Talking of winning tournaments, that brings me on to Mark Selby. Now ranked at world number three in the world, but still with only a single major ranking title to his name.
The Jester enjoyed his most consistent season in the sport last time out, but still failed to deliver top silverware. He was a finalist in both the German Masters and the China Open but couldn't carve his name on either trophy. In his defence, the players' he met in those finals simply played too good. He was unlucky to bump into Williams and Trump at the top of their games.
I don't think this will keep happening, and it's probably only a matter of time until he's seen collecting the winners' cheque at one of the big events. But that doesn't mean Selby should just be content at playing the waiting game.
Selby has admitted himself that he plays too defensively. That's where I think he needs to open up in the bigger matches. Whereas in the past he earned a reputation for playing his best snooker under pressure and coming from behind in matches, last season he lost too many of the close matches.
If he's interested in swelling his trophy cabinet this season instead of merely gathering ranking points, I think he needs to play to win matches rather than avoid being beaten. We know what a good potter he is. I'd like to see him take on more and become braver in the biggest matches.
Another player I'll have my beady eye on this season is Ronnie O'Sullivan. Unfortunately for the Rocket, his season last year was shaped for what he didn't do. He didn't play at the Shanghai Masters, the German Masters or many of the new PTC tournaments.
This ultimately led to him crashing down the rankings, to the extent that he's now fighting for survival in the top 16.
Judging by his improved attitude and focus at the World Championship, where he beat Shaun Murphy to reach the quarter-finals, he's already in a better place. He looks and sounds likes he wants to be playing snooker again. He's entered this week's PTC1 tournament, and everything so far, looks in place for him to recapture his form.
But for how long? Ronnie is a volatile character, who could switch off from snooker at any time. It's difficult to judge what he'll do next. He could easily end the season back fighting for titles, and then again, it wouldn't surprise me if he ended up in the qualifying cubicles.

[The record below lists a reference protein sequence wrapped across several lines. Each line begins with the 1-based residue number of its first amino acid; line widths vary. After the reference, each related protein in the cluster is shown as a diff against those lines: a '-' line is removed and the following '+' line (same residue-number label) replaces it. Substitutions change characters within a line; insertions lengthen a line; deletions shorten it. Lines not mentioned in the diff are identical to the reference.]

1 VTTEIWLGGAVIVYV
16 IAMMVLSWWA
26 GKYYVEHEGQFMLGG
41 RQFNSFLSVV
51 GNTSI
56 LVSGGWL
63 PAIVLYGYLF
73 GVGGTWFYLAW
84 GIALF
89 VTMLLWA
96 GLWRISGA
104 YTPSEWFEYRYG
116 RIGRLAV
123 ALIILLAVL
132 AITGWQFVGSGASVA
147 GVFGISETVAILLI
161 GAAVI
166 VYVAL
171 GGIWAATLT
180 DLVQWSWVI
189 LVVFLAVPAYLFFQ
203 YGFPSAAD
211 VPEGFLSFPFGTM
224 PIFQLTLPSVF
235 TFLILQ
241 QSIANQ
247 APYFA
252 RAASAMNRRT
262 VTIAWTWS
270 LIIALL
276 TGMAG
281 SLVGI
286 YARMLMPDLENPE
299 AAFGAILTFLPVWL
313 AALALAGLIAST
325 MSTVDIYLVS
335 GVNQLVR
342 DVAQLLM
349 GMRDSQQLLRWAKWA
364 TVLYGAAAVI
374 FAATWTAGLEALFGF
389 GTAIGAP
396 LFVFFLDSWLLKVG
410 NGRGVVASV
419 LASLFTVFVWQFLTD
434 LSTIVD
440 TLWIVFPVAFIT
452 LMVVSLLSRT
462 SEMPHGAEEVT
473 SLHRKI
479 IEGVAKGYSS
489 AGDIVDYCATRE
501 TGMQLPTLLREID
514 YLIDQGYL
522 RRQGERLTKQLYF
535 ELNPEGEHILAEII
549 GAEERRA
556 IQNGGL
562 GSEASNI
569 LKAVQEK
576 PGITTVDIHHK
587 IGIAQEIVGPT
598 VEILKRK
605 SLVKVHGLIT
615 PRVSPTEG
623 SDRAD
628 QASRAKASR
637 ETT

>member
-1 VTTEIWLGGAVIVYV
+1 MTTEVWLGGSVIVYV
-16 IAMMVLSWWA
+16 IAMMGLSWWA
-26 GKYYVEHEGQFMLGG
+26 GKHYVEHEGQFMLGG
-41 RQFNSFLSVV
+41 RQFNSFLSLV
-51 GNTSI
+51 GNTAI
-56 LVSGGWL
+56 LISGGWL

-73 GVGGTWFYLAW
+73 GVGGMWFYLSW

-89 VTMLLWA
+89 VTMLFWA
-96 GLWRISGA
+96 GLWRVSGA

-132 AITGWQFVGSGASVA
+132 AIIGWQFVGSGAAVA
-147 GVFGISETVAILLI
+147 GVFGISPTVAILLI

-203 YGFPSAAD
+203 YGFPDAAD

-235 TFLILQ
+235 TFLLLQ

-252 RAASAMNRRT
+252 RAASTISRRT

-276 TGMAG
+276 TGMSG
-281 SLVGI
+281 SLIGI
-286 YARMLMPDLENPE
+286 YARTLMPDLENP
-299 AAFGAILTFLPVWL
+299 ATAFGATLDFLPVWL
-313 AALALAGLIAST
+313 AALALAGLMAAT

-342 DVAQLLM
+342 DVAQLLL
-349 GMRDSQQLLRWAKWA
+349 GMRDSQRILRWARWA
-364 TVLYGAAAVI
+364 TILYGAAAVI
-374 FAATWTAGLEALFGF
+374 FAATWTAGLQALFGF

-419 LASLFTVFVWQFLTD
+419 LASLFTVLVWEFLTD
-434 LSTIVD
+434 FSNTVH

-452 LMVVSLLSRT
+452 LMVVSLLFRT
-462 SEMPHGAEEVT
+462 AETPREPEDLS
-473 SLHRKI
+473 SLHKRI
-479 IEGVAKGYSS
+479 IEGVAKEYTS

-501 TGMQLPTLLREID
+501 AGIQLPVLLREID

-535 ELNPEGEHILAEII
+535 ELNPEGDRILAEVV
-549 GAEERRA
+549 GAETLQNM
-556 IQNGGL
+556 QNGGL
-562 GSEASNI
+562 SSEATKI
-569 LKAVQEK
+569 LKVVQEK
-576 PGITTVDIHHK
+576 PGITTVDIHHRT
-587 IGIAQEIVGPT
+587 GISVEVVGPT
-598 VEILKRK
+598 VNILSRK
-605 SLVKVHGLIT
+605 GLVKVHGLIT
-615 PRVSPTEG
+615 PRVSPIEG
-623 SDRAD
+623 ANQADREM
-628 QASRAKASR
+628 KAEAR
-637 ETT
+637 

That's what will make his story an intriguing one this season. All I do know is that I hope I'm writing about what he's doing on the table, instead of off it. Because it's on the table where he's at his best.
Who else is capable of winning the big events this season? The obvious answers are Ding Junhui and Shaun Murphy. The 24-year-old China star laid his hands on the Masters title last year, while Murphy triumphed at the first PTC Grand Finals event, and they'll be thirsty for more.
We must not forget they're both still young but have already enjoyed good levels of success because they're blessed with an incredible quantity of talent.
Ding made a significant breakthrough in his career at the end of last season. Advancing to the last four of the World Championship meant he broke his duck of never going past the last 16 in the top competition going.
Psychologically, I think this was playing on his mind. But after finding a greater level of temperament last season, he looked quite at ease in the unforgiving venue at the Crucible, allowing his great talents do the talking.
As for Murphy, there's no doubt that on his day he's one of the best players around. In fact, it's hard to go into any tournament not backing him as a possible winner. There's never a game he won't put his all in to, which comes from his love for the sport. He was far and out the best performer in the new PTC series last season.
But this season, he'll be hoping to put a greater stamp on the bigger events as well. He played so many matches last season, that by the time the Crucible came round, I questioned how much he had left in his tank.
Then comes the topic of 2010 world champion Neil Robertson. He started last season well with victory at the revamped World Open, but seemed to drift out of form in the second half as the defence of his world title began to loom.
His reaction to a dip in fortunes wasn't the best. Probably because he's not been too used to falling short of his expectations until then. Up until Christmas, he always riding high in his career.
The good thing for Robertson is that he can forget about the expectation of being world champion, and simply focus on playing again. He's had a holiday back home down under to think about things, and I expect him to come back all guns blazing and win at least one big event in the new season.
And finally, who are the outsiders?
Matthew Stevens is back in the top 16 for the start of the season bidding to bring back the glory days. Victory at the Championship League at the end of last season proved he's still capable of matching anyone.
Mark Allen has a few well-publicised problems off the table to deal with, but showed glimpses of getting close to his first ranking event title last season. I get the sense he's not far away.
Stuart Bingham and Martin Gould remain the most likely players to break into the top 16 in my opinion, but I'll also have a careful eye on the likes of Jack Lisowski and Antony McGill lower down the rankings. They both qualified for the German Masters last season but face that difficult second season on the professional circuit. If they can sustain the same levels of dedication this season, I think they'll continue to progress.